NNPC explores alternative funding to pay $6bn arrears of JV cash call

26 September 2015, Lagos – The Group Managing Director of the Nigerian National Petroleum Corporation (NNPC), Dr. Emmanuel Ibe Kachikwu has said the corporation had started to explore alternative funding models to pay the outstanding arrears of its obligations to the joint venture companies with the International Oil Companies (IOCs), which currently stands at about $6 billion.

Dr.Emmanuel Ibe Kachikwu, NNPC GMD-480x500

Speaking to journalists in Lagos, Kachikwu, who stated that he targets to pay all the arrears by the end of December 2015, also stated that the corporation had saved $150 million monthly from the recent cancellation of contracts, which did not give good financial yields to the country.

He insisted that transparency must remain his major focus, adding that if the NNPC must get back its credibility, it must be on the altar of transparency.

Kachikwu further disclosed that only Port Harcourt Refinery may meet the 90-day deadline he handed over to the refineries to operate at 60 per cent from the current abysmal low level of 30 per cent.

The NNPC boss noted that the arrears of JV cash calls accumulated to about $6 billion because the National Assembly over the years did not allocate enough money for the cash calls in the country’s budget.

“If you ask for $4 billion; they (National Assembly) will give you $1.5 billion,” he said.
He said the corporation had started to explore alternative funding models to pay the arrears within this year, stressing that President Muhammadu Buhari has given him free hand to operate.

“I am grateful to be working with the President, who has done everything that you would expect in terms of giving you the latitude to bring the issues on the table; discuss with him; and reach decisions that will be fruitful to this industry. So, if you see the speed with which we are moving, it is because he has given me the free hand and is willing to work with me to sanitise the company. The President is very emotional about the poor people,” Kachikwu explained.

Kachikwu cited the $1.2 billion multi-year drilling financing package secured recently by the corporation for 36 offshore/onshore oil wells under the NNPC/Chevron Nigeria Limited Joint Venture as one of the funding models being explored.

According to him, the other IOCs are being encouraged to come up with funding models that would be favourable to the joint venture partners.

“Cash call arrears is over $5 billion and between now and December I will deal with the arrears of cash calls,” he said.

Kachikwu noted that from his preliminary assessments, it is likely that only the Port Harcourt Refinery would meet the 90-day deadline given to the refineries to operate at a capacity of at least 60 per cent.

“The refineries are not yet working because if you give me 60 per cent this week and go down to zero next week, you find out that the average performance is just 30 per cent. Coastal movement of crude oil and petroleum products is not a solution; it is unsustainable and unprofitable,” Kachikwu said.

He stated that NNPC has some of the best engineers in the country, adding that the fact that they are able to maintain and operate the refineries without Turn Around Maintenance (TAM) is a sheer miracle.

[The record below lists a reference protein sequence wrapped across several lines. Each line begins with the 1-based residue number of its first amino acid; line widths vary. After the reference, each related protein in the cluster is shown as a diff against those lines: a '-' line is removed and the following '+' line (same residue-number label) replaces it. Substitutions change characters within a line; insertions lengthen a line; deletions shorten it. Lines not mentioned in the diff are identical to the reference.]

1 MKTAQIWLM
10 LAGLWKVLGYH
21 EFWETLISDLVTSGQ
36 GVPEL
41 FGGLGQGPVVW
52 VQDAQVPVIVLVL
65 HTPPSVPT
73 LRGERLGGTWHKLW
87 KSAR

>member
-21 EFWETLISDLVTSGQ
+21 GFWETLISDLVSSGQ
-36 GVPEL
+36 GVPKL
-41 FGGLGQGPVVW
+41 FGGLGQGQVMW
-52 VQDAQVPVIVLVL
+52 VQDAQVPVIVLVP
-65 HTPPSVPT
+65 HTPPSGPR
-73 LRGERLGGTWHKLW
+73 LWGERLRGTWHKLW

“Every international team you call will say scrap them (refineries) because they are bad. So, we must respect their intelligence. What we need to do to help them is some level of independence; be able to shut down and do TAM when they are due; and be able to create contractual models that make the business profitable. Right now we are losing N10 billion monthly on each of the refineries. It is a huge loss effort. So, we should move away from era of emotion to the era of business,” he said.

“Another aspect of this transparency is that the contracts models we run must be transparent. Nigerians have an entitlement to participate in the contracts; it is also not a privilege; it is a right and everybody must have the same opportunity to be able to participate. But in doing that we must choose the best contractual models that offer the best value chain yield for this country. You saw that the first bullish effort we made was to cancel the contracts,” he added.
Kachikwu stated that the contracts were cancelled because there were challenges and issues and not because the contracting parties were bad.

“Again, I place less emphasis on individuals and institutions and I place emphasis on processes and outcomes. So, it is not to say that a company was bad or was not good. I am not a judge and I am not going to be the jury. But if a contract doesn’t give me a good financial yield for the company and for the country, I am going to cancel it.

“It is not to say that the individual who is the operator of that contract is bad. What it simply calls for is to open it up and ask others to give you an alternative yield and if they come up with the best alternative, so, be it. I think if you look at some of the contracts we cancelled, we saved average of over $150 million monthly just by those contracts being cancelled and being given new models even for the interim period.

“The other aspect of transparency is how do we deal with the accounting issues? We are doing a couple of things in this direction. First, we are bringing back all the auditors, who did the partial audit to do a full audit. The issue was that they did not get all the data; but we are going to give them all the data. I need to know what the state of the finances of the corporation is and the treatment of funds up to this date.

“Our account was last audited in 2010 and it will be audited and brought up to date. I hope we will achieve that before December. Once we know that, whether the accounts are good or bad is secondary but at least, we know what the state of the finances are and we owe that to the country,” Kachikwu said.

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